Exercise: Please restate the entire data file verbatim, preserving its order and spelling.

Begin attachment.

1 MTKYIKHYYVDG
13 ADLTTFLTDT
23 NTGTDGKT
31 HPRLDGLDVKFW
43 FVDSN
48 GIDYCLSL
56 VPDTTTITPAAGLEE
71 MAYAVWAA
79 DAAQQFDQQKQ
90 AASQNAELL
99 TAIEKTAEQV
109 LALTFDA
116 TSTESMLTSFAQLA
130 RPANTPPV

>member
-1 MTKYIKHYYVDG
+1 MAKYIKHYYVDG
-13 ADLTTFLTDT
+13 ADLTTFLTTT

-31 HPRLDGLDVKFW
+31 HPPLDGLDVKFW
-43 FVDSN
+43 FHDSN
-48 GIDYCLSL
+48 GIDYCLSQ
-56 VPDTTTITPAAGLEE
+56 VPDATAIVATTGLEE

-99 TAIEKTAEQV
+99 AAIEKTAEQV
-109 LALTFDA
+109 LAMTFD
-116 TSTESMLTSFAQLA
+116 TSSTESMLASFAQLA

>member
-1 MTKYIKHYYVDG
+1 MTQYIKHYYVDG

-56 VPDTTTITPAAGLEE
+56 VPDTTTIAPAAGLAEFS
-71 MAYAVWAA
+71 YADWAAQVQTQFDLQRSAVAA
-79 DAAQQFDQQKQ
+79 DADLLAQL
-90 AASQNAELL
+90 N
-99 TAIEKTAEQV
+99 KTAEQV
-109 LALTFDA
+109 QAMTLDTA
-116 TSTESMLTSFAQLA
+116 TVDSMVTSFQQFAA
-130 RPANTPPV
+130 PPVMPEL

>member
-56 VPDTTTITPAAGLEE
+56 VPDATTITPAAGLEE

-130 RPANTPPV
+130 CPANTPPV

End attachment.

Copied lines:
1 MTKYIKHYYVDG
13 ADLTTFLTDT
23 NTGTDGKT
31 HPRLDGLDVKFW
43 FVDSN
48 GIDYCLSL
56 VPDTTTITPAAGLEE
71 MAYAVWAA
79 DAAQQFDQQKQ
90 AASQNAELL
99 TAIEKTAEQV
109 LALTFDA
116 TSTESMLTSFAQLA
130 RPANTPPV

>member
-1 MTKYIKHYYVDG
+1 MAKYIKHYYVDG
-13 ADLTTFLTDT
+13 ADLTTFLTTT

-31 HPRLDGLDVKFW
+31 HPPLDGLDVKFW
-43 FVDSN
+43 FHDSN
-48 GIDYCLSL
+48 GIDYCLSQ
-56 VPDTTTITPAAGLEE
+56 VPDATAIVATTGLEE

-99 TAIEKTAEQV
+99 AAIEKTAEQV
-109 LALTFDA
+109 LAMTFD
-116 TSTESMLTSFAQLA
+116 TSSTESMLASFAQLA

>member
-1 MTKYIKHYYVDG
+1 MTQYIKHYYVDG

-56 VPDTTTITPAAGLEE
+56 VPDTTTIAPAAGLAEFS
-71 MAYAVWAA
+71 YADWAAQVQTQFDLQRSAVAA
-79 DAAQQFDQQKQ
+79 DADLLAQL
-90 AASQNAELL
+90 N
-99 TAIEKTAEQV
+99 KTAEQV
-109 LALTFDA
+109 QAMTLDTA
-116 TSTESMLTSFAQLA
+116 TVDSMVTSFQQFAA
-130 RPANTPPV
+130 PPVMPEL

>member
-56 VPDTTTITPAAGLEE
+56 VPDATTITPAAGLEE

-130 RPANTPPV
+130 CPANTPPV